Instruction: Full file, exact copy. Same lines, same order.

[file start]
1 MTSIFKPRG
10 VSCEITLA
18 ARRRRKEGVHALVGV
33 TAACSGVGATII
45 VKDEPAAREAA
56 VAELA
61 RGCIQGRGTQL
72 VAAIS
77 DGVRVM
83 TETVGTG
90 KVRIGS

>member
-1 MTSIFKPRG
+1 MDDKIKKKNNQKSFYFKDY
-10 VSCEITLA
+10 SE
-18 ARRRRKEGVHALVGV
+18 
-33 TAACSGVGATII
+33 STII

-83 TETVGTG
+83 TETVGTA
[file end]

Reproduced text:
1 MTSIFKPRG
10 VSCEITLA
18 ARRRRKEGVHALVGV
33 TAACSGVGATII
45 VKDEPAAREAA
56 VAELA
61 RGCIQGRGTQL
72 VAAIS
77 DGVRVM
83 TETVGTG
90 KVRIGS

>member
-1 MTSIFKPRG
+1 MDDKIKKKNNQKSFYFKDY
-10 VSCEITLA
+10 SE
-18 ARRRRKEGVHALVGV
+18 
-33 TAACSGVGATII
+33 STII

-83 TETVGTG
+83 TETVGTA